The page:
- BRMs need to be ready to have the more strategic conversation when the BU/stakeholder is ready to do so. This requires insight into industry and relevant technology trends and an understanding of the business and IT strategy. Without which it’ll be harder to have that conversation again.
- Discovery workshops with colleagues, other companies and IT conferences have also helped delegates gain more insight
- Small BRM functions can utilise a virtual account management team. This virtual team can deal with tactical requests and allows BRMs to focus more on strategy. Other delegates felt splitting BRMs into junior (tactical) BRMs and senior (strategic) BRMs also helped at the very least allowing the senior BRMs to climb and stay in the strategic space.
- There is a possible issue in the future as a number of IT departments are looking to move into the strategic space (EAs, BAs, BRMs). IT need to ensure they are having joined up conversations, which needs to be facilitated by BRMs.
- Mavericks exist in all organisations and such individuals will become increasingly difficult to manage due to ever-changing technology landscape. One option is to consider teaming up with them and leverage their creativity to harvest new opportunities.
- BRMs need to ensure policies are clearly communicated (either via strict rules or more flexible guidelines) and enforced wherever possible. For the latter, this can be via someone who is responsible for risk. BRMs (and the wider IT department) are there to communicate the perceived risk and escalate where necessary to avoid it becoming an issue.
- BRMs should accept they are not going to capture everything.
- BRMs need to ensure they are part of business change from an initial scoping phase.
- Ownership of change needs to be with stakeholder looking to make the change.
- Governance is essential within business change projects however this can lead to frustrations e.g. the stakeholder cannot have it straight away. BRMs need to find the right balance of governance (to include clear communication as to why the governance is in place) and understanding of the stakeholder’s challenges and identify options of how change can help with those challenges. It is important to understand one’s own level of skill in advising in this space, so bringing in experts early will help avoid common mistakes. The objective should always be to achieve the change in the most effective, durable way possible.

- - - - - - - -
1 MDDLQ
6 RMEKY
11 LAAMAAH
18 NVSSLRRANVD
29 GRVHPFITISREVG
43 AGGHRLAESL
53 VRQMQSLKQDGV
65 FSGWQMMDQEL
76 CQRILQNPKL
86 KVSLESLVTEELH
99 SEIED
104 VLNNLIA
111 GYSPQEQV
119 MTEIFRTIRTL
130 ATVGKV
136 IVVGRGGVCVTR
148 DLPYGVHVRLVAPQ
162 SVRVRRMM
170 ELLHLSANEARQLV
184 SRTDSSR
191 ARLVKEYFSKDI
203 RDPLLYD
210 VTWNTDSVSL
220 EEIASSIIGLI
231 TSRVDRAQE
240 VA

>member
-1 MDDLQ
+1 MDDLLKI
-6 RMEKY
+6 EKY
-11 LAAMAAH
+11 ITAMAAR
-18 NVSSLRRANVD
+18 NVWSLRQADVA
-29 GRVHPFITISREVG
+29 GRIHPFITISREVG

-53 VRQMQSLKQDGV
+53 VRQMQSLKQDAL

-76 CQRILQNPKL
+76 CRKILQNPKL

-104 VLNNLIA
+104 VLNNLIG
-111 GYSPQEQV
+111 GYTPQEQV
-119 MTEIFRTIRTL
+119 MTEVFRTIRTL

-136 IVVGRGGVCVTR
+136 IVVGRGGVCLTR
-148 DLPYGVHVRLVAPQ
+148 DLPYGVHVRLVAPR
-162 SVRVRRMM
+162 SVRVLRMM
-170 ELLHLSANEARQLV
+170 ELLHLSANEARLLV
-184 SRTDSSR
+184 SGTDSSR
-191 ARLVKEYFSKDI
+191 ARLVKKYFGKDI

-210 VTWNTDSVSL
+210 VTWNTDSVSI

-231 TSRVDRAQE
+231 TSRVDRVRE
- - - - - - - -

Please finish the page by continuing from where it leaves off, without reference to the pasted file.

- Some delegates have found success in using an exceptional route outside of the usual process if a change is absolutely essential, immediately. However, if this happens stakeholders must know the risks and accept such risks are on their own shoulders.
- Pre-defined cue cards have also been successful with some delegates. They are used to prompt thoughts and highlight risks with stakeholders for new projects at the very start.
- CIO buy in and initial communication is fundamental to ensure successful change.
- A well-promoted, sponsored and agreed change programme can help establish BRM functions that engage business stakeholder to adopt different behaviours with the IT team, notwithstanding the dependencies mentioned earlier.
BRM as a gap filler
- All delegates accept that BRMs do end up filling gaps and this shouldn’t be something BRMs are fearful of in this multi-skilled world. In negotiating requests it is important to ask for something in return if it is outside the responsibility of the role, setting expectations and suggesting what can be done differently next time.
- What BRMs need to be aware of is what are the gaps they’re being asked to fill. Does it affect your reputation? At work you are known for what you do and say
- If it is unavoidable, BRMs need to make it clear it is against the norm and try and work with other colleagues to identify and implement steps to avoid having to fill that gap in the future.
- Does IT need its own BRM?
- How do we evolve the BRM role without stepping on other peoples toes in IT departments?